Phi Mu Alpha Sinfonia

Greek Life

Greek Life

Facts about Greeks

  • Nationally, 71% of all Greeks graduate, while only 50% of non-Greeks graduate.
  • The All Greek GPA is higher than the overall collegiate GPA 
  • Since 1910, 85% of the Supreme Court Justices have been Greek.
  • 85% of the Fortune 500 key executives are Greek.
  • Of the nation's 50 largest corporations, 43 are headed by Greeks.
  • 76% of Who's Who in America are Greek.
  • All but two Presidents since 1825 have been Greek.
  • 70% of the U.S. Presidents' cabinet members since 1900 have been Greek.
  • 76% of U.S. Senators are Greek.
  • Both women elected to the U.S. Supreme Court were sorority members.
  • Over 85% of the student leaders on 730 campuses are members of Greek-letter organizations.
  • Less then 2% of an average college students expenses go towards Greek membership dues.


Edinboro Greeks

Edinboro University has six fraternities and seven sororities. These include Phi Mu Alpha, Lambda Chi Alpha, Alpha Phi Alpha, Alpha Kappa Lambda, Phi Kappa Psi, Kappa Delta Rho, Sigma Sigma Sigma, Alpha Sigma Tau, Alpha Sigma Alpha, Delta Zeta, Zeta Tau Alpha, Sigma Alpha Iota, and Alpha Gamma Delta. For more information on each organization please refer to Edinboro's Greek Life PageAs a Greek community we all participate in each other's philanthropy events, homecoming, Greek Week, an annual event for the Make A Wish Foundation, Random Acts of Kindness in Edinboro, and more!

Greek Definitions

  • Badge: The pin of an initiated member.
  • Rush: A time where people (non brother/sisters) can spend time to get to know the members of an organization. Sometimes certain events (game nights, movie nights, bowling, etc.) are set so people can get to know one another. All rushes are 100% dry.
  • Bid: A formal invitation to join a particular fraternity or sorority.
  • Big Brother (or “Big”): An active member of a fraternity who serves as a sponsor, mentor, and friend to a new member, guiding them through their new member program and initiation.
  • Chapter: A local group of the larger national organization, designated by a special Greek name.
  • Greek: Any member of a Greek-letter social or community service organization (sorority or fraternity).
  • Initiation: The formal ceremony that marks the beginning of active membership. Each chapter has a different set of requirements for initiation.
  • Initiated Member: Any member who has completed the new member process, has gone through the initiation ceremony, and is currently enrolled in college.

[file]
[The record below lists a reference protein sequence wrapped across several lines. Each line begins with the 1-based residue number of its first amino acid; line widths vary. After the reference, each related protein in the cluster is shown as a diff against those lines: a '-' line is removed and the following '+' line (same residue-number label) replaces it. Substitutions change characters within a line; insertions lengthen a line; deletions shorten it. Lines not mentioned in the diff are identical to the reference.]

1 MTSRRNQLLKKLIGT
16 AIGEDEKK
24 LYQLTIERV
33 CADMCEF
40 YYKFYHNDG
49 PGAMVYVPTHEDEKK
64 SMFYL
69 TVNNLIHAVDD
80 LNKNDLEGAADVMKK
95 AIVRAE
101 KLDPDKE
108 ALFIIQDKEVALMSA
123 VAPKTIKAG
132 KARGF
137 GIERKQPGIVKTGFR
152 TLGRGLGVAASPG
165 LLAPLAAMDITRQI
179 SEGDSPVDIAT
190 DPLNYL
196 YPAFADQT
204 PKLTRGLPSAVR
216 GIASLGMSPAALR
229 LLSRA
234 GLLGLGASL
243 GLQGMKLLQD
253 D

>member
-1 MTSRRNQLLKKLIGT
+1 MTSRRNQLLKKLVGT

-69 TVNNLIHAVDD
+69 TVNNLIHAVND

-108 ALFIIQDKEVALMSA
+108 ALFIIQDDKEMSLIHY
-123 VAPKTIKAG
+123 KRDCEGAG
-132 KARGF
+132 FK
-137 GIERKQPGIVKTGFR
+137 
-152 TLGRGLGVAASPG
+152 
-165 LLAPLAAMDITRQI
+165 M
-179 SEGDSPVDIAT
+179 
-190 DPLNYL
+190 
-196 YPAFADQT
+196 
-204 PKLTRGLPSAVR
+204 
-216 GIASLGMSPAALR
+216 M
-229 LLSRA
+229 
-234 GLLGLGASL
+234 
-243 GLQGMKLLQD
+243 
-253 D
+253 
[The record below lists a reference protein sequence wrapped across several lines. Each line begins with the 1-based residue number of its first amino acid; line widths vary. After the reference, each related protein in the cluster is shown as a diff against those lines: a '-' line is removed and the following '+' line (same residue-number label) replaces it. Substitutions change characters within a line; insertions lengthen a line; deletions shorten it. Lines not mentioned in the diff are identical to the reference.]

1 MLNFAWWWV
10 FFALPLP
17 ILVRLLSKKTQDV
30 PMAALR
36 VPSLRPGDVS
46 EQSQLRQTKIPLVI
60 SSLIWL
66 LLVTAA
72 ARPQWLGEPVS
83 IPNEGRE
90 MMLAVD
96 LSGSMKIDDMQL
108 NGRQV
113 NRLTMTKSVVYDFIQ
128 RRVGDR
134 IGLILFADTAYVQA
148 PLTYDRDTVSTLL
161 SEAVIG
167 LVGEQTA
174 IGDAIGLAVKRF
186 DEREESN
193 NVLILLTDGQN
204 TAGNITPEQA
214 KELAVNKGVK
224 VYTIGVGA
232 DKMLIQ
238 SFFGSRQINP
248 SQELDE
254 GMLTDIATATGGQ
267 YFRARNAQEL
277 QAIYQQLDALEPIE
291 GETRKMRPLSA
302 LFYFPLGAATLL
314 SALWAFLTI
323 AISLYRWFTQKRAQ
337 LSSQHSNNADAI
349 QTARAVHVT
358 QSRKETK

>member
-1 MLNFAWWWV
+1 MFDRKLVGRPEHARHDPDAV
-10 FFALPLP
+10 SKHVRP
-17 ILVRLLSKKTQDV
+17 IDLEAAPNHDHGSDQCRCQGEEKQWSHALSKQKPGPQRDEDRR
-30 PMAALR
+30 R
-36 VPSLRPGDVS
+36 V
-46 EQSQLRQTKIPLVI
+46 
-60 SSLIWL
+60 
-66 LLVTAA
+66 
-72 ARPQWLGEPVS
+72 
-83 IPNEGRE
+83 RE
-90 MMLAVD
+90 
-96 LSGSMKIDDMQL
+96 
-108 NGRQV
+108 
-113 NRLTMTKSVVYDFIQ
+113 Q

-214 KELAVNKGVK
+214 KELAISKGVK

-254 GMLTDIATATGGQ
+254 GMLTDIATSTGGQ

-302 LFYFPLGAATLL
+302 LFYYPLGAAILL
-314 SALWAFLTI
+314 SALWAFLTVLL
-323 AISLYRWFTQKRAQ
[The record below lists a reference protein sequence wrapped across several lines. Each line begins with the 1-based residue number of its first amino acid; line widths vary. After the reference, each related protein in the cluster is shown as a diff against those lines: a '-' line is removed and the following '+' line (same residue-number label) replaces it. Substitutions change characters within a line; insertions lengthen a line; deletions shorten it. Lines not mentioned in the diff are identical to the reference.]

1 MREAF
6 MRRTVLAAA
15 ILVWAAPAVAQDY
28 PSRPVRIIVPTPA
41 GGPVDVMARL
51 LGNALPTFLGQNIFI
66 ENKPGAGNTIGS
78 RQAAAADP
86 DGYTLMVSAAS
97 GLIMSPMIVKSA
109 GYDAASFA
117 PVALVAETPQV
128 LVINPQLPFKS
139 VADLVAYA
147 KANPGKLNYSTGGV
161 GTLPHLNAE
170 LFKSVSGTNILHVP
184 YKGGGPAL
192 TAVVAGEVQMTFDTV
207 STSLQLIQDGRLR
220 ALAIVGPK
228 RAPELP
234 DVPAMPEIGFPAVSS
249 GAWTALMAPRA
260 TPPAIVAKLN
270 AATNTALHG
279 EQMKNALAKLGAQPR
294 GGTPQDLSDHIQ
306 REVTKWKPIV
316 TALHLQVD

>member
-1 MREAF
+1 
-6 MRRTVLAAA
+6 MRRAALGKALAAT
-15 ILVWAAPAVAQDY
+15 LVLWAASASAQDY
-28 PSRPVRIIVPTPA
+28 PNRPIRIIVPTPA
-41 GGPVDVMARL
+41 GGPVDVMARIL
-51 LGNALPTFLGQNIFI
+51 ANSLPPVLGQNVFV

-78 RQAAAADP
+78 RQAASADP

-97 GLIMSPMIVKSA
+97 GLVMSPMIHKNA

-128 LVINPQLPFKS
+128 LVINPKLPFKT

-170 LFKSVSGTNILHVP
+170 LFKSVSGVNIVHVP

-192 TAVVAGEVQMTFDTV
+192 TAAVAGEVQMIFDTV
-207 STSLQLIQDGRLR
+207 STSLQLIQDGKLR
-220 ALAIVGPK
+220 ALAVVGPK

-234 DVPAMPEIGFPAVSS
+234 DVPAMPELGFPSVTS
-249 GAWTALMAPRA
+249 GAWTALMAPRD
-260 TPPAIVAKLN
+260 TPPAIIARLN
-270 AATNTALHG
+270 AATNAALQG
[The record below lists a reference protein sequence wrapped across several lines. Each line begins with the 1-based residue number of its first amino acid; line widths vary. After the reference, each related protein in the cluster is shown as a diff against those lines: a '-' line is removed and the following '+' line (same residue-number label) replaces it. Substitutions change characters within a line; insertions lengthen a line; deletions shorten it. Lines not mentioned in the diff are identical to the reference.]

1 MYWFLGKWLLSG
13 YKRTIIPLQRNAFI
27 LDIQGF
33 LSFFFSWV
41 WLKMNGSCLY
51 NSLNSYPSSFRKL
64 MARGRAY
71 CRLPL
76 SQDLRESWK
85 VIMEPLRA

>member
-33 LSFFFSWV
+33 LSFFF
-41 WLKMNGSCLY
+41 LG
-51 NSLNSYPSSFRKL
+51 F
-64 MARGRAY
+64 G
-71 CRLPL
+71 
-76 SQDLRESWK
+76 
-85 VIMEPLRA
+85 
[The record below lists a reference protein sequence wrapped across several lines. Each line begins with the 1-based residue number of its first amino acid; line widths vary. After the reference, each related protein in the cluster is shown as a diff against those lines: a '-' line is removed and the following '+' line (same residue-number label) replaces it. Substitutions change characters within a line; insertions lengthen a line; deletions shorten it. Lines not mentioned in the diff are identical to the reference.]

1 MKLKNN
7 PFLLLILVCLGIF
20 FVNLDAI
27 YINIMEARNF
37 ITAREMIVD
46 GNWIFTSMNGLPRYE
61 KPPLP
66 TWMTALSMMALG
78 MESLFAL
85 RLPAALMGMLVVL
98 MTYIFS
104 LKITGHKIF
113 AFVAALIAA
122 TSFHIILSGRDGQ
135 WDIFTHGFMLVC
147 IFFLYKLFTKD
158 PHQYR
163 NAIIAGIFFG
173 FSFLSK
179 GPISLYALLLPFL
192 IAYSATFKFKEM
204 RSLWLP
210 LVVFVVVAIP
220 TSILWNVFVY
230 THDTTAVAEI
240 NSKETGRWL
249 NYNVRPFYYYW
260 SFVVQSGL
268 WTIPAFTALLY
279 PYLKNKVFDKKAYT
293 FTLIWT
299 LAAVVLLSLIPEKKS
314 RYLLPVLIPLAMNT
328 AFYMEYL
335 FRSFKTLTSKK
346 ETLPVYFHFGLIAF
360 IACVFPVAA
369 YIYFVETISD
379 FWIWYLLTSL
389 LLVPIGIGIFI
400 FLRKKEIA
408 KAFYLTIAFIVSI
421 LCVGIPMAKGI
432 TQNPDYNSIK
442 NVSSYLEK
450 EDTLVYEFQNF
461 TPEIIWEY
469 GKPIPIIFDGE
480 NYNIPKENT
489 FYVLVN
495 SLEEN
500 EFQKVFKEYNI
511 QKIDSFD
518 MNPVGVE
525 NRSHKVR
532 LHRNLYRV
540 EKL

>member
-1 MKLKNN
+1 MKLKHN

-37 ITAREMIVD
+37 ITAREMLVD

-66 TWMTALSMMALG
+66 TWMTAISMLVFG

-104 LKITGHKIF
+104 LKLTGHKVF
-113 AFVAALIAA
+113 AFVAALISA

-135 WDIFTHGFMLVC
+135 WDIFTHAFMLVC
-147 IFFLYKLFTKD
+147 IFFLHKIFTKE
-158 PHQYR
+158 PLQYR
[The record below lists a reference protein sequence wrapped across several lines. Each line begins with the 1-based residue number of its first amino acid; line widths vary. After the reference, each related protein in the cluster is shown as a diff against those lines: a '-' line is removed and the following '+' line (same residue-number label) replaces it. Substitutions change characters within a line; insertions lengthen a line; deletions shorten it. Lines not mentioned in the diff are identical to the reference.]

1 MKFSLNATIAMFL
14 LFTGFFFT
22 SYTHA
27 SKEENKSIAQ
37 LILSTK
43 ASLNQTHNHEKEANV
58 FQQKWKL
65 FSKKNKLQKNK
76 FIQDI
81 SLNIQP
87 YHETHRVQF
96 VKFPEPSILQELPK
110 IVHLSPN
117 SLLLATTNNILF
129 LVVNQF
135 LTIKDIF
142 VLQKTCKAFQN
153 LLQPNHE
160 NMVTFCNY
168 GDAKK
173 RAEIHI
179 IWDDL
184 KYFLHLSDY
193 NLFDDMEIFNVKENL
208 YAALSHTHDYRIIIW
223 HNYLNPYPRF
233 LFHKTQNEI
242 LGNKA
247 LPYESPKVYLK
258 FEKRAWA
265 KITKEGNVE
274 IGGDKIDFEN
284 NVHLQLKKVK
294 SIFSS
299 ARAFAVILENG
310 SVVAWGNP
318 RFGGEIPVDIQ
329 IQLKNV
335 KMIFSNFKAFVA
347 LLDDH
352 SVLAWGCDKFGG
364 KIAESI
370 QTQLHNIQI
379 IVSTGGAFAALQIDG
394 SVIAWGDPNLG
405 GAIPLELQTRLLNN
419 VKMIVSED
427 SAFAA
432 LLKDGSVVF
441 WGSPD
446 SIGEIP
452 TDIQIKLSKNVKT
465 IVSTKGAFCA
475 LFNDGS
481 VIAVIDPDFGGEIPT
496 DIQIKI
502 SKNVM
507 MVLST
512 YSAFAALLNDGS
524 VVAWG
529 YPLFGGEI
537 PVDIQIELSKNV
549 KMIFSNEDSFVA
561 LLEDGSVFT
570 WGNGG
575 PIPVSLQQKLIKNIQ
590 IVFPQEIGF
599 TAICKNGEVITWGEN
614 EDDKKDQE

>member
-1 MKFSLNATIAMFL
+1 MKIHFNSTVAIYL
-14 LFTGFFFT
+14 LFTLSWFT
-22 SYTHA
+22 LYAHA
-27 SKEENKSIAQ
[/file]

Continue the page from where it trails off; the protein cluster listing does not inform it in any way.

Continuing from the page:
• Legacy: The brother or sister, son or daughter, or grandson or granddaughter of a fraternity or sorority member. Each local chapter has its own policy regarding legacies. Being a legacy does not give you automatic membership in that chapter. However, being a legacy does not hurt your chances of membership in any way.
  • Probationary Member (PM): A member of a fraternity or sorority who has not yet been initiated.
  • Philanthropy: A charitable fundraiser or service project, often sponsored by a fraternity or sorority.
  • Pledge: A promise to become an initiated member.
  • Social: A get-together with another Greek group for a party, dinner, or another fun occasion.  

The Bottom Line

While Greek letter organizations tend to carry a negative connotation in the media, they have in-fact had a positive impact on many people’s lives. Being a member of a fraternity or sorority allows many college students to grow and develop in areas such as leadership, friendship, scholarship, and service. Social Greek organizations are more than just social groups. Each one is dedicated to its own philanthropic cause, and the chapter hosts events to raise money for its sponsored organization or cause. Members of Greek letter organizations are also held to certain scholastic standards. Each chapter has a minimum required G.P.A. for membership, as well as an education director to encourage study time and academic success. In addition, Greek organizations are completely student-run, and therefore offer the opportunity for leadership positions within the organization. This allows members to gain experience working together and leading a team. And of course, Greek organizations foster lifelong friendships. 

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